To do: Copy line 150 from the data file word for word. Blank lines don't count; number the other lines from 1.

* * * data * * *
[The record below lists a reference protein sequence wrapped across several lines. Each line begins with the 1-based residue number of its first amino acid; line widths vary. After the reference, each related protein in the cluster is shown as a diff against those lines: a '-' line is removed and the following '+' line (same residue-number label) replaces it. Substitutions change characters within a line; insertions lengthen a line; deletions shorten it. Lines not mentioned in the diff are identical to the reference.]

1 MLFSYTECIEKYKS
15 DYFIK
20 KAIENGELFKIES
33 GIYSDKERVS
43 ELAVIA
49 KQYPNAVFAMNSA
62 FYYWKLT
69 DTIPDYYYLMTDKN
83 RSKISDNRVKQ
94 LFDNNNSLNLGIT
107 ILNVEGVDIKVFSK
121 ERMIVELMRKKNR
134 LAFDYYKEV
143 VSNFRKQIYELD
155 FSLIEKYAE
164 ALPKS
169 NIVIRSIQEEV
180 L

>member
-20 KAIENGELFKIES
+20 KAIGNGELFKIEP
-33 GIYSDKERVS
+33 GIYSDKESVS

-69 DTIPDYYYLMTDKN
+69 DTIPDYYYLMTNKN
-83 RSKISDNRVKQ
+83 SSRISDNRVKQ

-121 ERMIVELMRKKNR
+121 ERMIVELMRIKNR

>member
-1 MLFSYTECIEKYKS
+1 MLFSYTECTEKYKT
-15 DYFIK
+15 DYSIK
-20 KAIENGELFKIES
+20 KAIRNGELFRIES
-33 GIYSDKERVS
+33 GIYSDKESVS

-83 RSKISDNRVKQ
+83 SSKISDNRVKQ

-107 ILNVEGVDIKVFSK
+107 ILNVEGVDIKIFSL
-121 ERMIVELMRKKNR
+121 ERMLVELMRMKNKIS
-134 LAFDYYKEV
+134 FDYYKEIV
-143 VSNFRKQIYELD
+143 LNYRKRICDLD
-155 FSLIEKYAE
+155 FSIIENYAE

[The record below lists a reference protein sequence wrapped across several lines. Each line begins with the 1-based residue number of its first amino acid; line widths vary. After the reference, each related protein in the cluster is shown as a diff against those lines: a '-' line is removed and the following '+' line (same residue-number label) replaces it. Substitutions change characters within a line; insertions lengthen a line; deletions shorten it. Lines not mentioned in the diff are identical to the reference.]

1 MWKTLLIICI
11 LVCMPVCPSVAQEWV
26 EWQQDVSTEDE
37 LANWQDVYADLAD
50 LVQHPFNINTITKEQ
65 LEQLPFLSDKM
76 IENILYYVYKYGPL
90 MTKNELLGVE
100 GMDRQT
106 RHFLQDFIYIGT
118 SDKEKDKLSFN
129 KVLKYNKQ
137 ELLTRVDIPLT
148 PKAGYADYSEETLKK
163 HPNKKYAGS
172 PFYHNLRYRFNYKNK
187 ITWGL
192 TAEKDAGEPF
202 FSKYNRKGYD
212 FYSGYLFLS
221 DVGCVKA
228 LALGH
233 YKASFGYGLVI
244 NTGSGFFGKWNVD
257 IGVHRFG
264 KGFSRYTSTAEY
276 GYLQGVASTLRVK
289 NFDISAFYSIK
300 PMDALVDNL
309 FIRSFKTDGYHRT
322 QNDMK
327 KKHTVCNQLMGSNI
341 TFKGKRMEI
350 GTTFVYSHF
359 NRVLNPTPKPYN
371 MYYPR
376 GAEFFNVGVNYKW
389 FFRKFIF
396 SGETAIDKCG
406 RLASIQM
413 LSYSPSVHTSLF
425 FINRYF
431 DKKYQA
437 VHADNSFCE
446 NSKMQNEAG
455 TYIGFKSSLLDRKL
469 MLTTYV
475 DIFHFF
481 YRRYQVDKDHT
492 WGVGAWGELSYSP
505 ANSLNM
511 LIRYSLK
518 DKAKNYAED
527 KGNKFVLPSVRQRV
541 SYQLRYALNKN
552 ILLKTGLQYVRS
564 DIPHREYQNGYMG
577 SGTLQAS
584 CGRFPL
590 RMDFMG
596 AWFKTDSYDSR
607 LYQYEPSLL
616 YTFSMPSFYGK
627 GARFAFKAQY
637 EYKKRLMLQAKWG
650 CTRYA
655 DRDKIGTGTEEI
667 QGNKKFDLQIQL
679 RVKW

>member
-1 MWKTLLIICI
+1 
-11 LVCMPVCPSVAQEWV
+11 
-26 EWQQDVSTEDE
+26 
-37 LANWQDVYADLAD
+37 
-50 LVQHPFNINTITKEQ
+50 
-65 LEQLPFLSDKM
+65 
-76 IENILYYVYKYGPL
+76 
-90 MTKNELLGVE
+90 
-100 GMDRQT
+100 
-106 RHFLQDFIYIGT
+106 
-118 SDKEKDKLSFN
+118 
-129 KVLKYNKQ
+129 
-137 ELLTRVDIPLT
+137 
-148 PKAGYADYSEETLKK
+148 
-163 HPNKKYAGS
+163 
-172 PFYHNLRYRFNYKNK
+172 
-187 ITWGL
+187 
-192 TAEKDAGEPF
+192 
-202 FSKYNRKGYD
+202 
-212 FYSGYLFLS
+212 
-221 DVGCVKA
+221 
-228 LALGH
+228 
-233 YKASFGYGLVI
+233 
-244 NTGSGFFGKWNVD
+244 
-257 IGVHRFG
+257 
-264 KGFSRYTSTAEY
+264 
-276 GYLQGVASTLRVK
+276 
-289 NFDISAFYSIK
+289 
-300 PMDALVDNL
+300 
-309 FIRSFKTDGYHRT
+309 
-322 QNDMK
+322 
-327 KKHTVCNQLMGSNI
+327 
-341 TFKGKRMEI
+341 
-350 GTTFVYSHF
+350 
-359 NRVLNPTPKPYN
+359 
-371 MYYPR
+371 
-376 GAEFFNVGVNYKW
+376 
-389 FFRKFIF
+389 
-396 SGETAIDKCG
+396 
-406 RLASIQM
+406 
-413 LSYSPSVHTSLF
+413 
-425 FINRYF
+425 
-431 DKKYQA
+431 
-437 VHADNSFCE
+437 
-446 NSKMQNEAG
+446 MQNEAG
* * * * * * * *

+148 